A quarter of 40-year-old Americans have never been married, more than in any other time since data has been collected, according to a new analysis of Census data by Pew Research. The trend is more pronounced among African Americans, 46% of whom reach 40 without marrying, and those with who do not have a degree, a third of whom remain unwed by that age. And more of them are male; 28% of 40-year-old men have never married, versus 22% of women the same age.
In some ways the figures are unsurprising; there has been a four-decades-long trend away from marriage since it peaked in the middle of the 20th century. In 1980, only 6% of 40-year-olds had never been married. That increased five percentage points per decade until 2021, the year from which Pew drew its data.
But in other ways, the news is remarkable, since it reflects not just a turn away from the institution of marriage, but a rejection of the idea of pair-bonding. Just one-in-five of unmarried 40- to 44-year-olds are living with a romantic partner. Cohabitation is not replacing marriage as a living arrangement.
There are many reasons partnering up is losing ground in America. Some of them are societal; there is very little public stigma around being single—for many, it’s the preferred option. Some are cultural; the way households are formed is being refashioned by questions of gender and sexuality. Some are technological; as sex was decoupled from pregnancy, sexual habits changed and so did the need for marriage or a partner.
But perhaps the most salient ones are economic. It’s not just that as women gained economic power, they needed to rely less on men to provide. It’s that many of the economic forces of the last 30 years, including globalization and digital technology, have crushed the earning opportunities of young men. “As an economist, I think some of the trends, particularly for less educated young men, are working against them,” says Richard Fry, a senior researcher at Pew, who wrote the analysis. “Economically, they’re not as attractive partners as they once were. The nation’s labor market is working against them.”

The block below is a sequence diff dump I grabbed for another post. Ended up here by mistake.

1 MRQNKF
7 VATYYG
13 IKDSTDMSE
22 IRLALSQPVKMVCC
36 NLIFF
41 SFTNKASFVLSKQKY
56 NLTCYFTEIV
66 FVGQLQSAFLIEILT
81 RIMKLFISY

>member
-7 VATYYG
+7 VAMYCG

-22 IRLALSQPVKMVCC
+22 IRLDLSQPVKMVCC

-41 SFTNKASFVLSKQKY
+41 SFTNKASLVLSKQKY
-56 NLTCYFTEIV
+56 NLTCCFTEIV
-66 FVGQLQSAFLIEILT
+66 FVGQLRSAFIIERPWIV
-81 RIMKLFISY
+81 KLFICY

One way in which this becomes clear is in the difference between the trend lines for marriage and wages between men and women since the 1990s. Single men’s median income, adjusted for inflation, has fallen in the last 30 years. Single women’s has remained unchanged. As men fell down the economic ladder, they also became more likely to remain single than women. “In 1990, there were more unpartnered women than there were unpartnered men,” adds Fry. “By 2019, that reversed.”
Surveys show that women still seek a partner who is a provider, but it seems to also be true that men don’t feel ready for marriage if they’re not prospering. Bridgette Reed, a marriage and family therapist in Dallas, sees these forces playing out in the community she serves. “Most Black men feel they need a certain level of financial stability to be married,” she says. “When they feel the weight of financial pressure, getting married is last on their list.”
Education is also becoming increasingly highly correlated with marriage. Only 18% of people with a bachelor’s degree are single at the age of 40. In 1990, women with a degree were less likely to be married than those without. By 2021, that had reversed.
How many of these 40-year-olds will go on to marry? If history is a guide, says Fry, about 20%. Marriage advocates are alarmed by the figures. “We’ve never been in this family territory before, territory where so many young adults have never tied the knot,” says Brad Wilcox, director of the National Marriage Project at the University of Virginia. “The reason this matters is that men and women are much more likely to be flourishing financially, socially, and emotionally when they are married rather than single.”
Fry points to Census and American Community Survey figures on householders who are 40 and older. “In the most recent data, the typical married household has a wealth of about $360,000 and the typical non-married household has a wealth of about $97,000.” While it’s unclear whether marriage makes people richer or richer people marry—or both—the net effect is that single people may enter their retirement years with less wealth.
They also may have less family to support them. About 46% of never-married 40-year old women and 20% of the men have their own children in their household. “We have a growing number of older adults who are both childless and never married,” says Fry. “Now we’re starting to get into older ages. And you start to think about support issues: who’s going to take care of them as they proceed into their relatively older age?”
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